Will the Broadcasting from Home Trend Continue?
Updated: 5 days ago
The force majeure to work outside the traditional studio prompted broadcasters of all kinds to quickly improvise and adapt in order to stay on the air, and they rose to the occasion impressively quickly. Could this be the beginning of a new broadcasting era -- especially since the technology exists to support it?
Homemade videos vs. video from home
When the Corona crisis began, two types of broadcasting from home quickly emerged:
The casual, homemade approach, like NBC’s The Tonight Show: At Home Edition that featured crayon signage and Jimmy Fallon having fun on his balcony or trying to deliver a monologue as his kids goofed around for the camera.
And the more business as usual approach that HBO’s Last Week Tonight is taking with John Oliver broadcasting in his traditional format, in his typical suit, but from home -- or as he refers to it, “from the great white void.”
Broadcasting from home provides a peek behind the curtain
The homemade, “Hey, let’s put on a show!” approach was very popular in the first days of the pandemic. Everyone was a bit shell-shocked getting used to the new normal of home confinement and figuring out how to produce a show at all. Plus, it projected a sense of camaraderie with the audience and, as we’re hearing so often these days, that “we’re all in this together.”
Judging by social media, viewers also seemed to enjoy the rare glimpse into their favorite hosts’ and home lives, as well as seeing what they look like without professional stage makeup and stylist-curated wardrobes. There’s been a lot of social chatter about what you could see in the background during broadcasts, and several articles about what broadcasters’ home decor says about them.
Then there’s Room Rater, the Twitter page that’s dedicated to rating interviewee’s Zoom/Skype backgrounds. It launched in April 2020 and already has over 196k followers.
The next stage of broadcasting outside the studio
Now that we’ve gotten through several months of remote work, those early, anything goes broadcasts look a bit more like a gimmick. Now, productions are increasingly looking for a way to broadcast their shows as professionally as possible under the current restrictions.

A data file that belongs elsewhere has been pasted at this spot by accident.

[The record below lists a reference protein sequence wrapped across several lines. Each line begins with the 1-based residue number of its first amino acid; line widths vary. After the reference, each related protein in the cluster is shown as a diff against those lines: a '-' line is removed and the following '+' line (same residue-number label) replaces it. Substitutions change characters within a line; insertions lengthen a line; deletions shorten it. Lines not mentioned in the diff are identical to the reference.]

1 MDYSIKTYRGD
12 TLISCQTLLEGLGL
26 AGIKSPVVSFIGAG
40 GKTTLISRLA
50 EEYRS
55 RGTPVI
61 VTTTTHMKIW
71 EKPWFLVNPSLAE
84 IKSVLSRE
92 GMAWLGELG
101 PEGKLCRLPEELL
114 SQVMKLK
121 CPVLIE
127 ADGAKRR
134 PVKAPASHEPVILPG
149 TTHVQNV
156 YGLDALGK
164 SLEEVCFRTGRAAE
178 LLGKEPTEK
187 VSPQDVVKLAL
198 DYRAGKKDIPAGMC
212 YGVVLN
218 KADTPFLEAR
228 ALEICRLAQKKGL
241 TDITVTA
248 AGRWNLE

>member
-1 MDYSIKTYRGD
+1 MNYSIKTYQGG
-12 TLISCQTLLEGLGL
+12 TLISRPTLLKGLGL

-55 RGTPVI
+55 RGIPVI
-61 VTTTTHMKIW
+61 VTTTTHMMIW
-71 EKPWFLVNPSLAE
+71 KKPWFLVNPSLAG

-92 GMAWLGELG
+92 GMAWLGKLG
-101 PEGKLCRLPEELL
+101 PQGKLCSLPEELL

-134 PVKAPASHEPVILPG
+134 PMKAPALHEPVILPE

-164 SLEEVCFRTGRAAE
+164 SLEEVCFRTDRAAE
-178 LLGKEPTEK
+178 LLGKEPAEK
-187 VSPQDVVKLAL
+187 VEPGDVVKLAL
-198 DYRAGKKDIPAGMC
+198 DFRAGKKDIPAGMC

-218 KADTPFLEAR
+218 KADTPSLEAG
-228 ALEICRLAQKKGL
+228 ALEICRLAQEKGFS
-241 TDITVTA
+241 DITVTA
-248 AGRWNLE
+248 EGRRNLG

In fact, “broadcasting from home” doesn’t necessarily mean broadcasting from your actual house or apartment. It can be from the talent’s home, but the term means anywhere that’s not the regular broadcasting studio. It can be from the street, from your office, etc. It’s broadcasting with the minimum necessary facilities, the minimum number of people, and sometimes, just the talent with a remote assistant.
When the CFO of HBO looks at Last WeekTonight, she probably can’t help thinking, ”Hey, John is doing a pretty good show with a fraction of the budget...” It doesn’t mean that the advantages of a professional studio have vanished, but there’s no doubt that challenging times sometimes bring innovative and fresh ideas.
The challenges of broadcasting remotely
Still, broadcasting outside the typical studio environment presents some serious challenges, as Norah O'Donnell, host of CBS Evening News explained to viewers after a technical failure kept the show from airing on the East Coast: “Like so many of you, for more than two months, we’ve been figuring out how to work from home with limited access to our offices and our usual technology.”
From technical issues to content dilemmas, broadcasting from home requires that broadcasters address some fundamental questions, such as:
How to maintain a professional HD or 4K broadcast with zero glitches
How to make the show rich and entertaining without all the benefits of modern graphics and advanced video editing solutions
How can the host interact with guests in an engaging way without being with them in person?
How do you break the inevitable monotony of one person talking to a camera. Alone.
Some genres are more challenging than others. Okay, you can have a witty monologue about politics, but what do you do if you’re a sports reporter and all major sports are on hold (professional cornhole, anyone?), or a weather reporter that can’t deliver tomorrow’s forecast without all the maps, AR, and graphics that people are used to seeing every night?
Cloud solutions enable remote production
As Adrian Pennington, Contributing Editor of The Broadcast Bridge noted in “WFH: Tech Choices From Edit To Approval”, when suddenly required to work from home, one immediate choice broadcasters faced was how to continue using the vital tech they needed: cloud or remote via VPN?
Some studio standbys were no longer an option, as they didn’t support either model, but with more production technology moving to the cloud, broadcasting from home becomes easier and more cost effective.
An increasing number of cloud-based solutions, including Arti’s no-hardware, cloud-based AR platform, enable creative editors and resourceful producers to deliver a great TV experience for their viewers, even in challenging times like today. What seemed to be impossible just a few years ago is readily available today. For that reason, we believe that broadcasting from home, in the loose sense, will become increasingly more prevalent across the industry.
For examples of the kinds of AR video that can be delivered outside the studio with Arti’s no-hardware, cloud-based platform, please check out our YouTube Channel.